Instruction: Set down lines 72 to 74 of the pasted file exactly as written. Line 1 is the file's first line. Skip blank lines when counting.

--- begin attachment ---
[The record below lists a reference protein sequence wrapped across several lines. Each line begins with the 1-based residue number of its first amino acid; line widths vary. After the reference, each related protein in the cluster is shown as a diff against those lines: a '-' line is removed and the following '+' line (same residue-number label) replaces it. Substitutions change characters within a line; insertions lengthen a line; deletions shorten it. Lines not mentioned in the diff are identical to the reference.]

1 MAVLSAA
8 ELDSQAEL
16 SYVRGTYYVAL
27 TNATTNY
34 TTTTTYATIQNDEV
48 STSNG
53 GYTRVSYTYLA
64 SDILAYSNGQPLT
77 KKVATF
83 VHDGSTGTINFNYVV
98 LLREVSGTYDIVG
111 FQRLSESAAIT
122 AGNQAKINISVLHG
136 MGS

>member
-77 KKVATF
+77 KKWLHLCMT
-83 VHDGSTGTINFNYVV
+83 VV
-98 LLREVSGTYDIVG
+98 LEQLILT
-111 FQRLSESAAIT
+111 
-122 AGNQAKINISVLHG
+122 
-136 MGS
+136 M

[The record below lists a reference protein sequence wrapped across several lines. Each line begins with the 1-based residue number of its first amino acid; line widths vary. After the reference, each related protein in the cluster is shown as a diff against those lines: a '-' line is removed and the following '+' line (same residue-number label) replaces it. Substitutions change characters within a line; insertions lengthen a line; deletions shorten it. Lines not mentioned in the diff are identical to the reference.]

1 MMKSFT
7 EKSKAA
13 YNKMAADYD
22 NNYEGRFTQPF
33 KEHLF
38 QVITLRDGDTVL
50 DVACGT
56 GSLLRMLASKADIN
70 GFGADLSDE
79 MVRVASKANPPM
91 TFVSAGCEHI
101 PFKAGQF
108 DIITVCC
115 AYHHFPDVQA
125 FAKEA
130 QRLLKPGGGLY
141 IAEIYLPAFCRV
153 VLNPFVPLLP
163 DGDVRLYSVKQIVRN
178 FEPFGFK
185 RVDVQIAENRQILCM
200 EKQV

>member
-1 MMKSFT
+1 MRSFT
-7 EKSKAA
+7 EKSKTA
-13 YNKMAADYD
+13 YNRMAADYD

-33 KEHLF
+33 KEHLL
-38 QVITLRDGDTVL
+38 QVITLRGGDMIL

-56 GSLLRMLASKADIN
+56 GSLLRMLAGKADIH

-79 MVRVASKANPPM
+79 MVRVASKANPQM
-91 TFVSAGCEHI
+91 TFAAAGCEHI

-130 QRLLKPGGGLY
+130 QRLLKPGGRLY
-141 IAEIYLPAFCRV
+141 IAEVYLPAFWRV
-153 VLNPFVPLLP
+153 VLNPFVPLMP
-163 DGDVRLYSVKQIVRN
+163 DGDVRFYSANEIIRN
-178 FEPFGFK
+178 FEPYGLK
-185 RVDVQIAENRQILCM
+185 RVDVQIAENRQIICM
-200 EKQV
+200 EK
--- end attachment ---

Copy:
+141 IAEVYLPAFWRV
-153 VLNPFVPLLP
+153 VLNPFVPLMP